World Obesity Day 2023: Changing Perspectives and Promoting Practical Solutions
World Obesity Day is observed to raise awareness of practical solutions to help individuals achieve and maintain a healthy weight, receive effective treatment, and reverse the obesity pandemic.
According to the World Obesity Federation (World Obesity), a global organisation committed only to obesity, the topic for ‘World Obesity Day 2023’ is ‘Changing Perspectives: Let’s Speak About Obesity. The subject for this year was chosen with the purpose of altering perceptions on obesity: correcting myths, reducing stigmas, and convincing everyone to transition from single points of view to shared initiatives.
The yearly campaign began in 2015 with the purpose of promoting and supporting practical steps that would aid individuals in obtaining and maintaining a healthy weight, as well as reversing the worldwide obesity pandemic.
What exactly is obesity?
Obesity is a medical condition defined as having too much fat on one’s body. As this fat accumulates, it can lead to major health concerns. A body mass index (BMI) of 25 or above is considered overweight, while a BMI of 30 or more is considered obese, according to the World Health Organization (WHO).
How did obesity become a worldwide problem?
Obesity is caused by a calorie imbalance between calories ingested and calories burned. Consumption of energy-dense foods high in fat and free sugars has grown in recent decades as worldwide diets have evolved.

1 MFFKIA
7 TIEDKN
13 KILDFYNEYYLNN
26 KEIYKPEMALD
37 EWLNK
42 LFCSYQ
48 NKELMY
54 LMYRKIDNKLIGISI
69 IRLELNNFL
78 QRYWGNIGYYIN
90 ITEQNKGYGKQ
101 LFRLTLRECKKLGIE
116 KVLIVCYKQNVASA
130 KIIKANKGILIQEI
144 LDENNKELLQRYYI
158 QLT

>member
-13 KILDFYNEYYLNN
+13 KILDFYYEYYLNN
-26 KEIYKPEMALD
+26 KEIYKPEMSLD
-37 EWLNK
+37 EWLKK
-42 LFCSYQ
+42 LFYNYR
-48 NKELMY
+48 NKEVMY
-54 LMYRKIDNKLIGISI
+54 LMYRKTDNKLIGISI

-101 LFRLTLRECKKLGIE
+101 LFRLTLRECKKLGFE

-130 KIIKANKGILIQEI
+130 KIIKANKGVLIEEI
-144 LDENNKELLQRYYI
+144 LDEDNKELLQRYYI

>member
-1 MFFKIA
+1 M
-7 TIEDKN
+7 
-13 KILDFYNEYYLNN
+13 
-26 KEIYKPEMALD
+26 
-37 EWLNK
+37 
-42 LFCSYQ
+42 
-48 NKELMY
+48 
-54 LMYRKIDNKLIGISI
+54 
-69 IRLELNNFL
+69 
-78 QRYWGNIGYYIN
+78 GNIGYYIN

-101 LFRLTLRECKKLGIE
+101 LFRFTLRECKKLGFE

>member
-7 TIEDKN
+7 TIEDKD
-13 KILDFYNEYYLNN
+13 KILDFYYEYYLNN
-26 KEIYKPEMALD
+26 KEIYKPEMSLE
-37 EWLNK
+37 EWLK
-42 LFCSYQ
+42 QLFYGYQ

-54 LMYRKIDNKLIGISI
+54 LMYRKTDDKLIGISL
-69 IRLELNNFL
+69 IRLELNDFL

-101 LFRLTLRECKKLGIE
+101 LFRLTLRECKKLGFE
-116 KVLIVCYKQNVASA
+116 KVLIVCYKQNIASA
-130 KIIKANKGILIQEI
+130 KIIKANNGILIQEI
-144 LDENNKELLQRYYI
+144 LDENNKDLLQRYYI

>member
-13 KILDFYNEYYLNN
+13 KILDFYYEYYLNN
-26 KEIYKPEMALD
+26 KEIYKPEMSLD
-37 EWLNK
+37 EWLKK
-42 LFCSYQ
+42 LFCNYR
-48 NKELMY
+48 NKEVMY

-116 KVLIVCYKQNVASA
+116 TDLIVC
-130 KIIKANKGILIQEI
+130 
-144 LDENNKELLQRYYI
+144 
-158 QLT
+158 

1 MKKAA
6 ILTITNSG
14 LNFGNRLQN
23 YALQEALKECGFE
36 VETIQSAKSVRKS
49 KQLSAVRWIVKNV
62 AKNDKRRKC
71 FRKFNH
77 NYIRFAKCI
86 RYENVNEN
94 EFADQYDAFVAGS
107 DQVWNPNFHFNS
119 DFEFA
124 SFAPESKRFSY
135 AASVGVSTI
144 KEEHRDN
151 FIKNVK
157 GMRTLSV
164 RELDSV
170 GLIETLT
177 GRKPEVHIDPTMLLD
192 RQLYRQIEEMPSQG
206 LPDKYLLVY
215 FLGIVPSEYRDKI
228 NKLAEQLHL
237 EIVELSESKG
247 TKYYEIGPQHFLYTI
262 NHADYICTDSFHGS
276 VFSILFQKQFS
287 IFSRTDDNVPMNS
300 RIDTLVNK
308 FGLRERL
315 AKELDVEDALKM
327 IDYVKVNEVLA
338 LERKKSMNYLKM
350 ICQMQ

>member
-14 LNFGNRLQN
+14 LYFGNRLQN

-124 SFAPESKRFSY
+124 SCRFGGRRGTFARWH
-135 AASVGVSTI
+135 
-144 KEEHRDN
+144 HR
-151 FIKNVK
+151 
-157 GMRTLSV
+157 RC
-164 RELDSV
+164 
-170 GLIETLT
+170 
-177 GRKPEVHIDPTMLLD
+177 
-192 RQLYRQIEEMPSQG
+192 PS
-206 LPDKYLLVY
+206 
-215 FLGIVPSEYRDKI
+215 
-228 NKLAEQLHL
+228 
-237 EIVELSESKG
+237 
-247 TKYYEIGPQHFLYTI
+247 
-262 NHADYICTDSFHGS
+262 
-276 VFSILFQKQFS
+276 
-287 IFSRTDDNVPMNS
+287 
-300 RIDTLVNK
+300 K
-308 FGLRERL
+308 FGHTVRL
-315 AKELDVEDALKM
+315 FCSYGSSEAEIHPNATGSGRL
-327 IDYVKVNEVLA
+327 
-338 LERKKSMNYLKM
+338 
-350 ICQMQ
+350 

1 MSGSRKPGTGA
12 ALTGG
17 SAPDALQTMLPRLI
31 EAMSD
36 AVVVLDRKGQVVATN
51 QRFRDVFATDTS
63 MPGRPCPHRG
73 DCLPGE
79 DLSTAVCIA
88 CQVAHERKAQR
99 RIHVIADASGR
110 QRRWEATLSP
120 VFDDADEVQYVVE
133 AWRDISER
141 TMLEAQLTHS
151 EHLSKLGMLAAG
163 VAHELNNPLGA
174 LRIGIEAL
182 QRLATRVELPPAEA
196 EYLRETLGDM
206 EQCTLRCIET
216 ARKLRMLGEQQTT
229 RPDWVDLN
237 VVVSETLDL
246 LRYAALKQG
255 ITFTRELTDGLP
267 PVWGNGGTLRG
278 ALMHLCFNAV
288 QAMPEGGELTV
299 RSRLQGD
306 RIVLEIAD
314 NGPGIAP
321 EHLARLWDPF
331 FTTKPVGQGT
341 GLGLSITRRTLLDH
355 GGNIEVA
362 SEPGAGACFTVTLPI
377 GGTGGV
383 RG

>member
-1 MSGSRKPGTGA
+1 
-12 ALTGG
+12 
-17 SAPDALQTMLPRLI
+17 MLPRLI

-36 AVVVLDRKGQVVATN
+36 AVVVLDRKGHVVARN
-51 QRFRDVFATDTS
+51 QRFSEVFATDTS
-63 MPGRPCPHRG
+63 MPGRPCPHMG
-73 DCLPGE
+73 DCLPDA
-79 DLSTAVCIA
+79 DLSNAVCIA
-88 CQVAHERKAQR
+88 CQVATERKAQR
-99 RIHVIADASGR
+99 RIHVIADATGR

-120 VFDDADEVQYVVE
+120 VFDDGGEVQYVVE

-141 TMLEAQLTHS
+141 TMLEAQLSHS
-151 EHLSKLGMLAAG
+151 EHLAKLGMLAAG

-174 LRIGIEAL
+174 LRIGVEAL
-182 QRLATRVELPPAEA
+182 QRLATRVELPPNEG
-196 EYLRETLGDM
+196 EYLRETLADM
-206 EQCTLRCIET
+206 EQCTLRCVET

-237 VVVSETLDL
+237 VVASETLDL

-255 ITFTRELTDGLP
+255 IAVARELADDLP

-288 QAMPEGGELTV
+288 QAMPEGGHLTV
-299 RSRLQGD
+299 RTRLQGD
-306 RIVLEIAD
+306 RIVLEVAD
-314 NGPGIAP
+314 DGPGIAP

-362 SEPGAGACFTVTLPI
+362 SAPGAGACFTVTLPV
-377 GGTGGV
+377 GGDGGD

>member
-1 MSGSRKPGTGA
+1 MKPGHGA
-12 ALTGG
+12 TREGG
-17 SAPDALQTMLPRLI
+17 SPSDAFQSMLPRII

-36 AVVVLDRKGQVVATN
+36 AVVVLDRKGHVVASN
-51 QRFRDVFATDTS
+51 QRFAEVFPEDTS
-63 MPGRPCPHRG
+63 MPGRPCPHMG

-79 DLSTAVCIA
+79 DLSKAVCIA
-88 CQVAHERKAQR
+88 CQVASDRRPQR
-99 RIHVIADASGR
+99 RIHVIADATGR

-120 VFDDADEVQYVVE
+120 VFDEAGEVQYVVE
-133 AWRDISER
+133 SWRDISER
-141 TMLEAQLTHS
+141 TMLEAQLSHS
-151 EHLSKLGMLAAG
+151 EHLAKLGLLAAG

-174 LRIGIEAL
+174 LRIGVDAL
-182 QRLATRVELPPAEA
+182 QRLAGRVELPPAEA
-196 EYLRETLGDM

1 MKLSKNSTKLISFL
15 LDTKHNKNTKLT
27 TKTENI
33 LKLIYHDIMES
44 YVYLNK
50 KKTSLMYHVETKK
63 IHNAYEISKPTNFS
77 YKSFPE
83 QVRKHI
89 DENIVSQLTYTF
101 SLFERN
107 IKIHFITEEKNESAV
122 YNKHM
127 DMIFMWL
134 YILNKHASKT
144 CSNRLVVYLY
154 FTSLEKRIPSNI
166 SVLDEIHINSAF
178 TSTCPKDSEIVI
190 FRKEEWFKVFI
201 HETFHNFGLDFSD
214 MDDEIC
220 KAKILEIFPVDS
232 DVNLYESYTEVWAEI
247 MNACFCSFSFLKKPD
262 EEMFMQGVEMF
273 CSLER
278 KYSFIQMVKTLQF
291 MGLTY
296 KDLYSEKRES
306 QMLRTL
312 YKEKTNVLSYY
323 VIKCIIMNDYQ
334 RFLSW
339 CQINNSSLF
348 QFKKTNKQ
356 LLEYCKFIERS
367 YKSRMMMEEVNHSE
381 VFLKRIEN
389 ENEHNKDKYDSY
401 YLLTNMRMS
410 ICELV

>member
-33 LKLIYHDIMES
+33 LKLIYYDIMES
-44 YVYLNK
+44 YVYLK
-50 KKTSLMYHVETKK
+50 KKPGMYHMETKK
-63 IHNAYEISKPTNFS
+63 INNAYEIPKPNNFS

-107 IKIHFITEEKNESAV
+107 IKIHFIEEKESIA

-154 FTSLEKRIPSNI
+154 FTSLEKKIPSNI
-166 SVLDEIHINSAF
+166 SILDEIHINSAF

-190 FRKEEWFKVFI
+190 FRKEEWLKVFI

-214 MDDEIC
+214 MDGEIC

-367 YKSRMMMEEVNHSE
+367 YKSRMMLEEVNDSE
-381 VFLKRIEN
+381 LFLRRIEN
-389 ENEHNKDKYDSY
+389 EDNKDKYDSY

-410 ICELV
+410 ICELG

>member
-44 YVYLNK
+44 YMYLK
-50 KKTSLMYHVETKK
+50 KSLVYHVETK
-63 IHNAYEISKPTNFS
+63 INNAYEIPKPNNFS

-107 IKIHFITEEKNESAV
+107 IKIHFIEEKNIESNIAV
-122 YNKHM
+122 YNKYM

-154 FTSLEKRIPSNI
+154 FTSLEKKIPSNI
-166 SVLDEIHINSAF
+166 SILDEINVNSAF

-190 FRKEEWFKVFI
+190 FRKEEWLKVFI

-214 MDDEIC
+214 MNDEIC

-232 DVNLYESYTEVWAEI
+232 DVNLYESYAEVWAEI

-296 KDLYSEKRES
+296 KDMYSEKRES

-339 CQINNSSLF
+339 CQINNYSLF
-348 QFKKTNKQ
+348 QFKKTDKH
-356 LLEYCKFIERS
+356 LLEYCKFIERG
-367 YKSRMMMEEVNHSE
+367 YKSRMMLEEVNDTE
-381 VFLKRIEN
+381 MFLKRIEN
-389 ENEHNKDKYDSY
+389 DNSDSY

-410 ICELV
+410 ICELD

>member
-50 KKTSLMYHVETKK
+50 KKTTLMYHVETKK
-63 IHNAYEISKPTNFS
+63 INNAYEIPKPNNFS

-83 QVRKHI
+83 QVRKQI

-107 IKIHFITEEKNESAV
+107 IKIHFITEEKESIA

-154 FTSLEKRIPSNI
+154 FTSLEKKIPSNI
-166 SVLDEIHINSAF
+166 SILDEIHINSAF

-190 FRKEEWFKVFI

Physical activity has also declined as a result of the changing nature of various types of job, improved mobility, and growing urbanisation.
According to the global illness burden, the problem has reached epidemic proportions, with more than 4 million people dying each year due to being overweight or obese in 2017.
According to WHO data, the global prevalence of overweight or obese children and adolescents aged 5 to 19 years grew more than fourfold between 1975 and 2016, from 4% to 18%.
The great majority of overweight or obese children are found in developing nations, where the pace of rise is more than 30% higher than in industrialised countries.
Obesity and being overweight are substantial risk factors for a wide range of chronic illnesses, including cardiovascular disorders such as heart disease and stroke, among the leading causes of mortality globally.
Obesity can also lead to diabetes and its consequences, such as blindness, limb amputations, and dialysis.
Obesity can lead to musculoskeletal problems such as osteoarthritis.
Endometrial, breast, ovarian, prostate, liver, gallbladder, kidney, and colon cancers have all been associated with obesity. Even if a person is only slightly overweight, the risk of many noncommunicable illnesses grows and becomes more serious as BMI rises.
What steps may be taken to avoid obesity?
To lower the risk of being overweight and obese, limit the number of calories ingested from fats and carbohydrates, increase the part of your daily intake of fruit, vegetables, legumes, whole grains, and nuts, and engage in regular physical exercise (60 minutes per day for children and 150 minutes per week for adults).
Studies have indicated that exclusive breastfeeding from birth to 6 months of age reduces the risk of infants being overweight or obese.
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